A typical day would start at 2:00 or 2:30 in the morning.  We'd begin by pulling bigas from the refrigerator (they had been mixed the previous afternoon or evening) and measuring the ingredients for each bread.  Most of the breads were mixed in a 20-quart mixer, except for the baguettes, which were a larger batch that was mixed in the 60-quart mixer.  The other exception was on Saturday morning, when about half of the breads were mixed in the 60-quart mixer because of the larger batches being prepared for the Kalispell farmers' market later that morning.  Mark also pulled 2 or 3 frozen pastry doughs from the freezer at about the same time so that they could be thawed and ready for sheeting and shaping during a lull in the bread production.

After mixing, the bread doughs were placed in a proofer.  Most were given 3 stretch and folds at 45-minute intervals.  After proofing, the doughs were shaped and placed on sheet pans, then put back in the proofer for their final proof prior to slashing and baking.  The baguettes, again, were an exception to this general practice; they received a pre-shape, then a ferment at room temperature, followed by a final shaping and final room-temperature ferment before slashing and loading into the oven.  Mark uses two convection ovens; one is electric and the other is gas fired.  All of the baking is done on sheet pans, rather than on a deck or stone.  Neither oven is steam-injected, so Mark throws a can of water on a cast-iron griddle sitting in the bottom of the oven when a bread requires steaming.  

What I haven't conveyed well is the overall planning that Mark does in deciding which doughs are mixed first and which are mixed last.  Based on experienced he has gained and on the particular day's product roster (it varies from day to day), Mark sequences the production steps so that he can maintain a steady flow of bread or pastries in and out of the ovens without creating bottlenecks or gaps.  And it's all subject to change, depending on the activity of the doughs.  There are anywhere from 1 to 4 timers in use at any given point and each step of the process for each bread or pastry is noted on a sheet of paper.  If it didn't get written down, it would get lost in the ever-changing flow of the work.  A couple of examples may help to illustrate just how important time management is in a bakery.  One: "If you have time to stand around, you've probably missed something."  Two: Mark muttering "That timer rules my life" as he leaves the dinner table to put the rye starter in the refrigerator for the night.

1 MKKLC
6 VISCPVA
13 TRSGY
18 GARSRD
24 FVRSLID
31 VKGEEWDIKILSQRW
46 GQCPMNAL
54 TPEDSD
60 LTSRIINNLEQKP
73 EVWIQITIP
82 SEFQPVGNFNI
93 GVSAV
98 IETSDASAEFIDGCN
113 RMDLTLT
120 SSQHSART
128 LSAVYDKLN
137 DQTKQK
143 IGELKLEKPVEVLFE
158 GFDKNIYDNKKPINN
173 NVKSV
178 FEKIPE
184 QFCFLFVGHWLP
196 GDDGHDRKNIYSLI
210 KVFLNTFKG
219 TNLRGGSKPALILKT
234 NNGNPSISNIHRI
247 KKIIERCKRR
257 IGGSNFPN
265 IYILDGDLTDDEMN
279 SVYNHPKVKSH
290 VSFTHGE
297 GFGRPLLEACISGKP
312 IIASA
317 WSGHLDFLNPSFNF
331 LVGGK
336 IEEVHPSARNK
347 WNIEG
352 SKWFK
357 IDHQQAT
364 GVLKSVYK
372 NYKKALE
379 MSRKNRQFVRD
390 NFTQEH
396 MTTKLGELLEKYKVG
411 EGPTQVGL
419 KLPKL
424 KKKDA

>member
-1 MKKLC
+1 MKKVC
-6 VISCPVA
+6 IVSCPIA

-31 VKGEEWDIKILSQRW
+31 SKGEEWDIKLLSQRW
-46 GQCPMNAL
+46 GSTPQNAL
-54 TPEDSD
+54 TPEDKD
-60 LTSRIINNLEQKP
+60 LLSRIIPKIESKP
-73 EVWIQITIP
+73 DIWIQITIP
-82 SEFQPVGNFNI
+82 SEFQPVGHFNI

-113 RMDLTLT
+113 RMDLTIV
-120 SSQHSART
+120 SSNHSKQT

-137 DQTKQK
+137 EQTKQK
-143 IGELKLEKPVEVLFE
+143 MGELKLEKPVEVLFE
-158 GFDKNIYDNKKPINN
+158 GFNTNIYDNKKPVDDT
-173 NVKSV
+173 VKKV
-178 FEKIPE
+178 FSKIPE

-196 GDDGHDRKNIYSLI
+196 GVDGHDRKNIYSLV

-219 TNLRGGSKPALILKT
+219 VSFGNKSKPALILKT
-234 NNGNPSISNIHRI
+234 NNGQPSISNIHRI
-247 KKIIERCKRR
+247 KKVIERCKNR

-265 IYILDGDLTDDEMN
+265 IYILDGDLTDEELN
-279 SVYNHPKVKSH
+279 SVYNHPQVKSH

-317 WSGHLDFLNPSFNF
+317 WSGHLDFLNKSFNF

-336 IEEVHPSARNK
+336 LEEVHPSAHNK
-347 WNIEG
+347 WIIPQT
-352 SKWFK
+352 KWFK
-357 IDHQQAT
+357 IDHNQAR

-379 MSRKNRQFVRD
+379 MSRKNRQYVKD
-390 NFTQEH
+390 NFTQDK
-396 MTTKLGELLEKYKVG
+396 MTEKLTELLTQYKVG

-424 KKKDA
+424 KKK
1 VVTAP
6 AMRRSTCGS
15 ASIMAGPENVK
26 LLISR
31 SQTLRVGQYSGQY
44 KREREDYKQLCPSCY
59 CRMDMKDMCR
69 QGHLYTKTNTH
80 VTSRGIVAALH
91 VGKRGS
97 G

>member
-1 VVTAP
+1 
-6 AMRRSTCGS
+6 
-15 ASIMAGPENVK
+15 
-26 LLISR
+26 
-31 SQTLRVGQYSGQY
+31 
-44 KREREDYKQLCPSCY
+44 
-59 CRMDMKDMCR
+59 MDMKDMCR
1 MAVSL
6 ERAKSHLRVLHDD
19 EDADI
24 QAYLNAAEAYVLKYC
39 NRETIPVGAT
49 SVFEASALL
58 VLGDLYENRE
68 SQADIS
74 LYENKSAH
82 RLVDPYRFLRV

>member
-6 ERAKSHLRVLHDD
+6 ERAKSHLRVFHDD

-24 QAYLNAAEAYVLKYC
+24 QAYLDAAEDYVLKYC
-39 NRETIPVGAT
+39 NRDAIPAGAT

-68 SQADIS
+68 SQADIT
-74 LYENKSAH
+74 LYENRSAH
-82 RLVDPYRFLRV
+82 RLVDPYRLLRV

I encountered several surprises during my week at The Back Home Bakery:

- Mark produces a variety of pastries, using both croissant dough and puff pastry dough.  I had preconceived that he was primarily making breads, but that was a misconception on my part.

- Mark uses Wheat Montana's AP flour, which most other milling companies would label as a high-protein bread flour.  Still, he produces incredibly tender and flaky pastries and robust breads using that same flour.  The man knows what he's doing.

- Aforesaid pastries, still warm from the oven, make a spectacular breakfast.  My wife ran out of adjectives by Thursday.

- Mark is something of a Renaissance man: teacher, coach, log home builder and baker.  And very patient with a well-meaning but sometimes-addled assistant.  I'm sticking with the sleep deprivation defense as long as I can.  

Saturday was the biggest production day of the week because of the Kalispell farmers market, so we were up at 1:00 a.m.  Sharon also pitched in, so there were three of us banging around in the bakery, trying not to trip over each other.  That morning we produced and packaged:

- palmiers

- bear claws

- croissants

- cherry croissants

- blueberry croissants

- cheese danish

- pain au chocolat

- apple strudel

- ham and cheese croissants

- sticky buns

- sour rye bread (based on Eric's Fav Rye)

- rustic white bread

- buckwheat-flax bread

- baguettes

- Sal's rolls (torpedo shaped, made from baguette dough)

- Portuguese sweet bread (shaped as rolls)

- Kalamata jack bread

All of the above was loaded in the van, along with the booth and display fixtures, and ready to roll by 7:30.

Here are a couple of pictures from that morning:

Sharon, wisely, bundled up for the chilly morning.  Mark's concession to the cold was to change from shorts to jeans and put on a cap.

Sharon waiting on early customers.

Mark's commitment to putting out a high-quality product is paying off.  He has loyal customers who come looking for their favorites and who are very disappointed if they arrive too late and find that item has sold out.

I'm very grateful to have had a week working with Mark and getting to know both he and Sharon.  Should you have the opportunity to pursue a future internship, I can highly recommend it.